And Ezra the scribe stood upon a pulpit of wood, which they had made for the purpose; and beside him stood Mattithiah, and Shema, and Anaiah, and Urijah, and Hilkiah, and Maaseiah, on his right hand; and on his left hand, Pedaiah, and Mishael, and Malchiah, and Hashum, and Hashbadana, Zechariah, and Meshullam.
EXEGETICAL (ORIGINAL LANGUAGES)
4. a pulpit of wood] R.V. marg. Heb. tower. Literally ‘upon a tower of wood.’ LXX. ἐπὶ βήματος ξυλίνου, 1 Esdr. ἐπὶ τοῦ ξυλίνου βήματος. Vulg. ‘super gradum ligneum:’ cf. ‘the stairs’ on which the Levites stood in Nehemiah 9:4. The mention of the erection of a platform or tribune which the Jews had erected ‘for the purpose’ shows that the incident was one of exceptional character. This is the first mention of a pulpit or lectern.

for the purpose] Literally ‘for the word,’ which not being understood was omitted by the LXX. The Vulg. ‘quem fecerat ad loquen-dum’ follows a different vocalization, l’dhabbêr for laddâbhâr.

Urijah] R.V. Uriah: possibly the same as is mentioned in Nehemiah 3:4. ‘Hilkiah,’ possibly mentioned also Nehemiah 12:7. ‘Pedaiah’ possibly mentioned Nehemiah 3:25. ‘Meshullam’ possibly mentioned Nehemiah 10:7.

Malchiah … Hashbadana] R.V. Malchijah … Hashbaddanah.

There is a discrepancy respecting the numbers and position of the individuals here mentioned. The Hebrew text and the LXX. mention six names on the right hand, seven on the left: the parallel passage in 1 Esdras gives seven on the right hand, inserting an Azariah between Anaiah and Uriah, but six only on the left, omitting the last name Meshullam. If we retain both Azariah and Meshullam we should have seven on either side; if we reject them both, we should have six on either side. It seems probable that the names are those of Levites. There would be especial appropriateness in the number twelve, symbolizing the union of Israel in obedience to the Law. The conjecture of Rawlinson that they ‘were probably the chief priests of the course which was at the time performing the Temple service’ is improbable. (1) They were clearly men who could leave the Temple precincts for six or seven hours consecutively. (2) On such an impressive occasion Ezra, if he were attended by priests, would probably have selected either those who represented the principal houses or those who especially supported his religious attitude. (3) Ezra’s supporters in this great religious movement seem to have been Laymen and Levites, not Priests. The popularizing of the knowledge of ‘the Law’ struck a blow at a priestly monopoly. The thirteen names are in one respect of especial interest. They seem to be the names of individuals and not as in Nehemiah 8:7 and ch. Nehemiah 9:4, Nehemiah 10:9 the names of houses or clans, which happened to be represented. The reader should take notice that the high-priest’s name is not mentioned on this occasion. If as some critics have supposed, Ezra himself had composed the Priestly Laws, and was now promulgating them for the first time, the high-priest, whose position owed so much of its dignity in later days to those laws, would surely have been mentioned as countenancing Ezra’s action. If however, as seems more probable, Ezra was for the first time publishing to the people laws which had hitherto been kept in the priests’ hands, we have a possible explanation for the absence of the high-priest and his party, who would regard his action as subversive of their authority.Verse 4. - Ezra... stood upon a pulpit of wood. Compare 2 Kings 11:14; 2 Kings 23:3, where, however, the term used is עמוד, "stand," and not מגדל, "tower." In either case an elevated platform seems to be meant. Mattithiah, and Shema. These persons are commonly supposed to have been priests, but there is nothing to prove it. They need not even have been Levites, since they were there not to teach, but only to do honour to Ezra. And God put into my heart, i.e., God inspired me with the resolution; comp. Nehemiah 2:12. What resolution, is declared by the sentences following, which detail its execution. The resolution to gather together the nobles and rulers of the people for the purpose of making a list of their kinsmen, and thus to obtain a basis for the operations contemplated for increasing the inhabitants of Jerusalem. והסּגנים החרים are combined, as in Nehemiah 2:16. On התיחשׂ, comp. 1 Chronicles 5:17.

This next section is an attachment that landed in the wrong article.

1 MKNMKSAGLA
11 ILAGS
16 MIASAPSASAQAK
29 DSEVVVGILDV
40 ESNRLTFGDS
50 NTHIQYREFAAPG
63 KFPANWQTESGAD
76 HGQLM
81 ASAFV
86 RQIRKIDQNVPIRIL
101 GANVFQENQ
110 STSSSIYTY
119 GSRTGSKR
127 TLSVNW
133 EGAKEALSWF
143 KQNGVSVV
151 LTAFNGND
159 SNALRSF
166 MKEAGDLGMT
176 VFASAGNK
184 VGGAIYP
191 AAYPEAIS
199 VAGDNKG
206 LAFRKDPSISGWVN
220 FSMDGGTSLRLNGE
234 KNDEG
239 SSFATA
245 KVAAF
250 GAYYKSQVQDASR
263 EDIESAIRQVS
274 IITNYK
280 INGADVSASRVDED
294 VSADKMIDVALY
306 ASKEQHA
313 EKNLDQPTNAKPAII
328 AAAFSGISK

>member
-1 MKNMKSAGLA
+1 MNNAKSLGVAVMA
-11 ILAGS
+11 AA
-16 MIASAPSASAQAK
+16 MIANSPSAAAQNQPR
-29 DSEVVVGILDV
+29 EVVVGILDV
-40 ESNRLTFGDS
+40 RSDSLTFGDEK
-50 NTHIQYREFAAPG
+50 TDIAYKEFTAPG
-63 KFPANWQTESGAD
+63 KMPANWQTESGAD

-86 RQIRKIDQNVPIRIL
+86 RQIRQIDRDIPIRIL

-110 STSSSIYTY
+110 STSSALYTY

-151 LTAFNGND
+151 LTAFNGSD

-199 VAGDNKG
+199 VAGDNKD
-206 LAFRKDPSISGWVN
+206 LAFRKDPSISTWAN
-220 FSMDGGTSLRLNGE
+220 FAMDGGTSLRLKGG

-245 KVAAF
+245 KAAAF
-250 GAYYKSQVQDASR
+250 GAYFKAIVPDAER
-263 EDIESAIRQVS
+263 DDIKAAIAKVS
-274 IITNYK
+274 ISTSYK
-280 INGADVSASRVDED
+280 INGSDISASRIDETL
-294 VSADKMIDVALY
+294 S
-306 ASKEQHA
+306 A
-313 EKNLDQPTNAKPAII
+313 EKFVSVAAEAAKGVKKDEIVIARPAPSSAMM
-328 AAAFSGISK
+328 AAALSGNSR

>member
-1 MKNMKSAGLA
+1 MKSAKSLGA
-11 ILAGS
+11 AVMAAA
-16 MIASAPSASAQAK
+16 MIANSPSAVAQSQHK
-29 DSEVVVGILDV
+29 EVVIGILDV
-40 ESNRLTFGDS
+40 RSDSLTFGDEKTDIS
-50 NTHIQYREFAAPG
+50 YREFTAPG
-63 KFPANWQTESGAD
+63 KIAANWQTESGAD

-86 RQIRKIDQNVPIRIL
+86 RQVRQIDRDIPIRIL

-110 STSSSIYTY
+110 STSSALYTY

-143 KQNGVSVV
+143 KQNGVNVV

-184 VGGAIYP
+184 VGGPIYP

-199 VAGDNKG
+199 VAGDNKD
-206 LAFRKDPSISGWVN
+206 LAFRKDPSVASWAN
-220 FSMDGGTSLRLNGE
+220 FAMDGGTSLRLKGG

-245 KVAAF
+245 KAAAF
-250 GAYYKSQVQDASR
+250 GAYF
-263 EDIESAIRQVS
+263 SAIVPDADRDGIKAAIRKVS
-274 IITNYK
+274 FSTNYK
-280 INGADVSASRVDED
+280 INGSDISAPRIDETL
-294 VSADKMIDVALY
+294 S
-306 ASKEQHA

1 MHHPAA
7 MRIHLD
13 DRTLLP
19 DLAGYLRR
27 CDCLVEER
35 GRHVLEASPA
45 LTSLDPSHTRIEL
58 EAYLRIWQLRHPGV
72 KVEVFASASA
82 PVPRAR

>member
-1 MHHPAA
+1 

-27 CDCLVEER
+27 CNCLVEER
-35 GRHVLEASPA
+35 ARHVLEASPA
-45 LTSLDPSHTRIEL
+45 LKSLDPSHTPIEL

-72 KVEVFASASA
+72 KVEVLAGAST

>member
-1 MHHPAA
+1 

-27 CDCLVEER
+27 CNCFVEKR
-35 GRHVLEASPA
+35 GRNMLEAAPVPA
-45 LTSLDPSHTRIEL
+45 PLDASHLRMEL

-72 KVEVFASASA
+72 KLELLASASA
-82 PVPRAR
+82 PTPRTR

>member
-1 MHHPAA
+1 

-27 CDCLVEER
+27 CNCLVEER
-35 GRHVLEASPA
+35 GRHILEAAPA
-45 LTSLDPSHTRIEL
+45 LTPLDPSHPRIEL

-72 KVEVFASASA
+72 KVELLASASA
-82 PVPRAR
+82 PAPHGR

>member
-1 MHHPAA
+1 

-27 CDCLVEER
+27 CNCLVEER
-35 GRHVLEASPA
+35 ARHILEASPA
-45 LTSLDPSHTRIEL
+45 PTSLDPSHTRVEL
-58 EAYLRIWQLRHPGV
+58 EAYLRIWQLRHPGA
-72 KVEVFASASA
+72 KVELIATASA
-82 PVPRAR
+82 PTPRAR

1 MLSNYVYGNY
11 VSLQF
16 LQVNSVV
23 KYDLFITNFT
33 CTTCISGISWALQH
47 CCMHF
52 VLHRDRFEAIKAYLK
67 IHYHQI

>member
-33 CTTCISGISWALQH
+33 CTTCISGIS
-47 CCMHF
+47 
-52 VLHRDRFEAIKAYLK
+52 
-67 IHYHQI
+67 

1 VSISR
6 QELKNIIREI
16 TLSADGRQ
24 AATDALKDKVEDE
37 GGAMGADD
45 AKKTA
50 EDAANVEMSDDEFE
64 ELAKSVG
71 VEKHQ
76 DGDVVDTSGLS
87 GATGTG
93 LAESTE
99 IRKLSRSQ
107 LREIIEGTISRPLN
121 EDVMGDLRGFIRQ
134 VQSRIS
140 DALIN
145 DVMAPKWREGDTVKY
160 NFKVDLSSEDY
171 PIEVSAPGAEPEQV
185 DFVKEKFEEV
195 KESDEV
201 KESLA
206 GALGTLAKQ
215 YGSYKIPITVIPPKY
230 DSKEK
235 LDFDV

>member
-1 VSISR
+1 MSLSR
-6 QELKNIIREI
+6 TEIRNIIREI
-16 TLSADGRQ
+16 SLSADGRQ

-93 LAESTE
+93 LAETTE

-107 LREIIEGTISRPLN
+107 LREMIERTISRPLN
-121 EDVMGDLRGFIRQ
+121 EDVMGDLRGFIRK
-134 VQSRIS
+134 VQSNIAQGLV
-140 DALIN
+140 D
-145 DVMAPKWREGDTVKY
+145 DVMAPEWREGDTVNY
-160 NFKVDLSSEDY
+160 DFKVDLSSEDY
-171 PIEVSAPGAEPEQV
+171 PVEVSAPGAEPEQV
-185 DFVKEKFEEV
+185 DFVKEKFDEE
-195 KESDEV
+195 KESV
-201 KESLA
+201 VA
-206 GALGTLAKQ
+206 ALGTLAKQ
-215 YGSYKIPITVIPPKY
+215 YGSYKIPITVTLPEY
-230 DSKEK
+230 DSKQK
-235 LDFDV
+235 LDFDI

While this resolve was under consideration, Nehemiah found the register, i.e., the genealogical registry, of those who came up at first (from Babylon). בּראשׁונה, at the beginning, i.e., with Zerubbabel and Joshua under Cyrus (Ezra 2), and not subsequently with Ezra (Ezra 7). "And I found written therein." These words introduce the list now given. This list, vv. 6-73a, is identical with that in Ezra 2, and has been already discussed in our remarks on that chapter.